Hybrid Tea Rose 'Secret'


Family: Rosaceae (ro-ZAY-see-ee) (Info)
Genus: Rosa (RO-zuh) (Info)
Cultivar: Secret
Additional cultivar information:(PP08494, aka HILaroma, Secret)
Hybridized by Tracy
Registered or introduced: 1992
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Hybrid Tea


36-48 in. (90-120 cm)

4-6 ft. (1.2-1.8 m)


24-36 in. (60-90 cm)


USDA Zone 5a: to -28.8 C (-20 F)

USDA Zone 5b: to -26.1 C (-15 F)

USDA Zone 6a: to -23.3 C (-10 F)

USDA Zone 6b: to -20.5 C (-5 F)

USDA Zone 7a: to -17.7 C (0 F)

USDA Zone 7b: to -14.9 C (5 F)

USDA Zone 8a: to -12.2 C (10 F)

USDA Zone 8b: to -9.4 C (15 F)

USDA Zone 9a: to -6.6 C (20 F)

USDA Zone 9b: to -3.8 C (25 F)

Bloom Color:

Pink blend (pb)

Bloom Shape:


Tea shaped

Flower Fragrance:

Very Fragrant

Bloom Time:

Late Spring/Early Summer

Blooms repeatedly



Patent Information:

Patent expired

Other Details:

Resistant to mildew

Resistant to rust

Stems are moderately thorny

Pruning Instructions:

Blooms on new wood; prune early to promote new growth

Soil pH requirements:

5.6 to 6.0 (acidic)

6.1 to 6.5 (mildly acidic)

Propagation Methods:

From softwood cuttings

From semi-hardwood cuttings

From hardwood cuttings

By grafting

By budding

Foliage Color:

Unknown - Tell us

Bloom Characteristics:

Unknown - Tell us

Water Requirements:

Unknown - Tell us

Where to Grow:

Unknown - Tell us


This plant has been said to grow in the following regions:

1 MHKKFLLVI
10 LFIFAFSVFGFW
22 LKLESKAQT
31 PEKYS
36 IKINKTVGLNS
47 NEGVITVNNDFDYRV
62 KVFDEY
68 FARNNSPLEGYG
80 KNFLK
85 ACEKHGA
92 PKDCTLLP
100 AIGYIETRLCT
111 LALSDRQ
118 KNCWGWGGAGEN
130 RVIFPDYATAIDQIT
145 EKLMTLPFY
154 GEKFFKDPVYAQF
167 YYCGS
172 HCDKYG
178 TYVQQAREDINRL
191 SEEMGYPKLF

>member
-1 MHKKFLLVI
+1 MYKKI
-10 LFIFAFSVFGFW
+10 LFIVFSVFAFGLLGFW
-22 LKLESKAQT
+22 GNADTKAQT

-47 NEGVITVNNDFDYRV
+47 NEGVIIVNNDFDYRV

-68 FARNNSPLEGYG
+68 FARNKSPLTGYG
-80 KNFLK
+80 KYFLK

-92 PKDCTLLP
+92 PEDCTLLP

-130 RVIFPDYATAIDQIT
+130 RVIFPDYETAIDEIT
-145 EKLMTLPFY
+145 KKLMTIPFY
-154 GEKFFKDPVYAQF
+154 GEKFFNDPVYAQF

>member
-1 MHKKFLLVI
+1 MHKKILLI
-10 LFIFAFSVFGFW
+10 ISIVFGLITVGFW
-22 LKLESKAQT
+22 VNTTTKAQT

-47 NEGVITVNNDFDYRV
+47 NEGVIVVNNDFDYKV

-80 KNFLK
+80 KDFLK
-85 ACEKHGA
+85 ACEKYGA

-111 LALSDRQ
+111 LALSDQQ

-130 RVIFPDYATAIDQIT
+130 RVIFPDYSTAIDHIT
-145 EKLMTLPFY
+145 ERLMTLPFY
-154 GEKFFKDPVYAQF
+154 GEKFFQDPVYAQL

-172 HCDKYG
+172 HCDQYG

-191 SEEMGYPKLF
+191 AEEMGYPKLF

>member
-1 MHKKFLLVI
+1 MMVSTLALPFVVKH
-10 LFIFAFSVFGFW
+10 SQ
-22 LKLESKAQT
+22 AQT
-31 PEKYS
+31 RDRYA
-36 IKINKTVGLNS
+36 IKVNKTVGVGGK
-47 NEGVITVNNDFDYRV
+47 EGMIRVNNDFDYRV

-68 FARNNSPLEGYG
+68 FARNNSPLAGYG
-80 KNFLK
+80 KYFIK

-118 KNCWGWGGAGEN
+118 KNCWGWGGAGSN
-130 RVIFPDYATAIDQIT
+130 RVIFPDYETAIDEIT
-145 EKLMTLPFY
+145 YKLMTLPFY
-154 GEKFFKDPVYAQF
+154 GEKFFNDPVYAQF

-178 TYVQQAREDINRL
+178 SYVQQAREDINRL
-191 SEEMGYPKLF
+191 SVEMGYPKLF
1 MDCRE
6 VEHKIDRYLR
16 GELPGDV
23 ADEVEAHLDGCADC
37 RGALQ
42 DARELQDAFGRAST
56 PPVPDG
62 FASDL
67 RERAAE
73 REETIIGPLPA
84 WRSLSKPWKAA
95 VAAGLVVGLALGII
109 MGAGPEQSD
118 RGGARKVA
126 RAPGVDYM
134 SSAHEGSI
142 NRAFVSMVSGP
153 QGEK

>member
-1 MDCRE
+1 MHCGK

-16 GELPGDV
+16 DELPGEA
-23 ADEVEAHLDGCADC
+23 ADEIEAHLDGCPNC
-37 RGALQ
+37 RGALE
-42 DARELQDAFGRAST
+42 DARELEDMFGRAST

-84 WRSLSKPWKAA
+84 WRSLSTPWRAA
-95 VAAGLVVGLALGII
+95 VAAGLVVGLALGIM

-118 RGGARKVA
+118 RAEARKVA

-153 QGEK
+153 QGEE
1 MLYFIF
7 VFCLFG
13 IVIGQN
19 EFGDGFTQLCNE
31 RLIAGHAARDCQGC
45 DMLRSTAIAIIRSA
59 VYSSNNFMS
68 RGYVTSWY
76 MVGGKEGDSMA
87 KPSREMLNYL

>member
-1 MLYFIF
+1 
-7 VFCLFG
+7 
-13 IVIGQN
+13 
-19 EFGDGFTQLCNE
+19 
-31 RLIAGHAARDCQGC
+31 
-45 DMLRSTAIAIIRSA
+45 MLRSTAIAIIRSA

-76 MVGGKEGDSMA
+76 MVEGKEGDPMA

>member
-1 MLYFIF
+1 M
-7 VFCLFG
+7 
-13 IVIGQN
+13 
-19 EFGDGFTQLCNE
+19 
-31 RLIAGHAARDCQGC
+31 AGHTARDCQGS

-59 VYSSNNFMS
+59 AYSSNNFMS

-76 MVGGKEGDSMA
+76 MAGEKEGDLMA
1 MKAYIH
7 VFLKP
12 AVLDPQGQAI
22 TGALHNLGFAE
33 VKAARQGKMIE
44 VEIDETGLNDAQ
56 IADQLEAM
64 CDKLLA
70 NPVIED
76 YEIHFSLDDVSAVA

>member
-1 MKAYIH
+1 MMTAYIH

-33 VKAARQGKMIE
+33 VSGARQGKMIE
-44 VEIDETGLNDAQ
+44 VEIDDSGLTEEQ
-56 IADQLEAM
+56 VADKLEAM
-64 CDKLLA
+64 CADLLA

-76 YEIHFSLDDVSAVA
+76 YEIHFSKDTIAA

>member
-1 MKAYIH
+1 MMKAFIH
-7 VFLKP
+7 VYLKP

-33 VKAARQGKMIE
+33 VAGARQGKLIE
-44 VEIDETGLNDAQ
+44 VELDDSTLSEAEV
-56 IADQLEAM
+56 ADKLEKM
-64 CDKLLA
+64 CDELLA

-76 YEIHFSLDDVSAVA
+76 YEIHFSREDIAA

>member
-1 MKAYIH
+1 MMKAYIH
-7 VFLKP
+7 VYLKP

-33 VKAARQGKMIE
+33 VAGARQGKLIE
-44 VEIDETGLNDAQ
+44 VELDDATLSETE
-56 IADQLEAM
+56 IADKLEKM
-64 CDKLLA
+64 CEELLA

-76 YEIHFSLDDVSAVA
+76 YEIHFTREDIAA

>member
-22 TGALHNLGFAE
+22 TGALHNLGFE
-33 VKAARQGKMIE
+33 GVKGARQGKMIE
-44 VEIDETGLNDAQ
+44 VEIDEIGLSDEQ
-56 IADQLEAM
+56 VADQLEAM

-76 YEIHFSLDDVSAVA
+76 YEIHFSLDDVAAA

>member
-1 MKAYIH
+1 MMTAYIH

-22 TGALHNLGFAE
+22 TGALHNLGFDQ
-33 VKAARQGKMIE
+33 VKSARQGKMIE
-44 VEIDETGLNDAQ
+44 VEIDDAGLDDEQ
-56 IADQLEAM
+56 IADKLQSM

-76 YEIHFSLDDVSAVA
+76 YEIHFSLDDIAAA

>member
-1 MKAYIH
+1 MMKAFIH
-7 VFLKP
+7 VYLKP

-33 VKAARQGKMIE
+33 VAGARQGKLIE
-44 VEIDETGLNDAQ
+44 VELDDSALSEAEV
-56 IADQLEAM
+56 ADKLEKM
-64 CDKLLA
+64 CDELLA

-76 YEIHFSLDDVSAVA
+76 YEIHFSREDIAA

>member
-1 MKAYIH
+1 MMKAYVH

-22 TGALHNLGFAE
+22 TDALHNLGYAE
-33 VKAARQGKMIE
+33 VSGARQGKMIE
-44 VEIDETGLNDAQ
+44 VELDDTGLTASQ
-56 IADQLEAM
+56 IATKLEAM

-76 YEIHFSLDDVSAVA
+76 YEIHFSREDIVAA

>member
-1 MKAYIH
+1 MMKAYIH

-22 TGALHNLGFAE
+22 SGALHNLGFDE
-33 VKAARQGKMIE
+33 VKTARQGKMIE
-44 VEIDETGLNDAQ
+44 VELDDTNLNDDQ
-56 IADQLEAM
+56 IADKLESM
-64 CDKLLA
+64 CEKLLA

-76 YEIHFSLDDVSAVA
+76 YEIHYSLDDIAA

Phoenix, Arizona

Berkeley, California

El Cajon, California

Novato, California

Oakley, California

San Jose, California

San Leandro, California

Santa Clara, California

Santa Maria, California

Bradenton, Florida

Chicago, Illinois

Hampton, Illinois

Vancouver, Washington

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Gardeners' Notes:


On Jan 1, 2011, tgwWhale from Casco, WI wrote:

I had a Secret rose for several years. The rose is pretty and does have a strong fragrance, but in my experience it is too winter-tender for NE Wisconsin. Even when buried in ground, only the very bottom inch or so of one stem or the other would survive the winter. This meant that it would start each year well behind the other roses, and it never caught up. I got very few blooms from my Secret rose, so I finally gave up on it one spring when once again it was all but dead after the winter.

I rate it as neutral instead of negative because I was able to get it through the winter, but only barely. I think there are many other hybrid teas that are better for our cold climate up here on the "frozen tundra" (20 miles east of Green Bay).


On Oct 14, 2010, Mariegold from Bradenton, FL wrote:

This exquisitely fragrant rose {Secret} grows in my garden in Bradenton, Florida.

I wish to buy more of them.

Who sells them?


On Oct 14, 2010, Mariegold from Bradenton, FL wrote:

This exquisitely fragrant rose {Secret} grows in my garden in Bradenton, Florida.

I wish to buy more of them.

Who sells them?


On Jun 4, 2010, ffffrrrr from Santa Clara, CA wrote:

This rose is very healthy and low-upkeep in my area, although it'll get pretty tall if left unpruned for long. That said, if you're one who loves fragrant roses, find one of these and give it a sniff. Different people smell different things in roses, but to my nose it's one of the most intensely sweet cultivars there is, almost like honeysuckle.


On Jul 24, 2004, Caro2 from Santa Maria, CA wrote:

A tall, strong, free bloomer, fairly disease resistant in an area known for fungus. Wonderful cut flower, quite fragrant. A focal point plant.


On May 19, 2004, Paulwhwest from Irving (Dallas area), TX (Zone 8a) wrote:

Bred in the United States. Won the following awards:

All-America Rose Selection in 1994
Court of Show Honor seventeen times from 1998-2001
King of Show five times from 1999-2001
Princess of Show four times from 1998-2001
Queen of Show three times from 1999-2001

Seed: Pristine
Pollen: Friendship